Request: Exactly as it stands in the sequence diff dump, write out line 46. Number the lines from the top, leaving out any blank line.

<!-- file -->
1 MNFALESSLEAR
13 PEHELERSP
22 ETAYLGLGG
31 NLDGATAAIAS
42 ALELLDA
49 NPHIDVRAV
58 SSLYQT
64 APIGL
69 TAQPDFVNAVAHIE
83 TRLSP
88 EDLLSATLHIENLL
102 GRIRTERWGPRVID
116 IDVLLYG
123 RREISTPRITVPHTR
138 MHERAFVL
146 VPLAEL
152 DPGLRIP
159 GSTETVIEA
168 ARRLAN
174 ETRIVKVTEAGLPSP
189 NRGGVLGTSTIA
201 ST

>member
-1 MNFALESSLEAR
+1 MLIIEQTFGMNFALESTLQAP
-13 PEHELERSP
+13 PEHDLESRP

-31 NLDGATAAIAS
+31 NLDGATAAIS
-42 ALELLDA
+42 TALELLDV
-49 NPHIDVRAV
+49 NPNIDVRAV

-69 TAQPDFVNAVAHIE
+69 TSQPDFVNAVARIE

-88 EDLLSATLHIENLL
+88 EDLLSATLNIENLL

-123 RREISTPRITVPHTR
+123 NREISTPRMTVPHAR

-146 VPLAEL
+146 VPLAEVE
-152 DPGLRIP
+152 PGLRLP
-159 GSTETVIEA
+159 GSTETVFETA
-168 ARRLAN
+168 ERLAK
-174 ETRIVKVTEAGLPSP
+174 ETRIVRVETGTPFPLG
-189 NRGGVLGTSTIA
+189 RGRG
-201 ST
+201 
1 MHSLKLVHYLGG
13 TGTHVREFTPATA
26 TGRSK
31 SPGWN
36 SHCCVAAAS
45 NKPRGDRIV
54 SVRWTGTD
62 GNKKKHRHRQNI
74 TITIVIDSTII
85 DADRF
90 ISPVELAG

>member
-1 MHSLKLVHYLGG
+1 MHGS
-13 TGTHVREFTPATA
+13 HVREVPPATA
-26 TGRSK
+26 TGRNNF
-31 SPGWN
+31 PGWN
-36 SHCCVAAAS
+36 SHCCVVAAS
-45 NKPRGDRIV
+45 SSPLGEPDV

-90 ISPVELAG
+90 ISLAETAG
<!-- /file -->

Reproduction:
-168 ARRLAN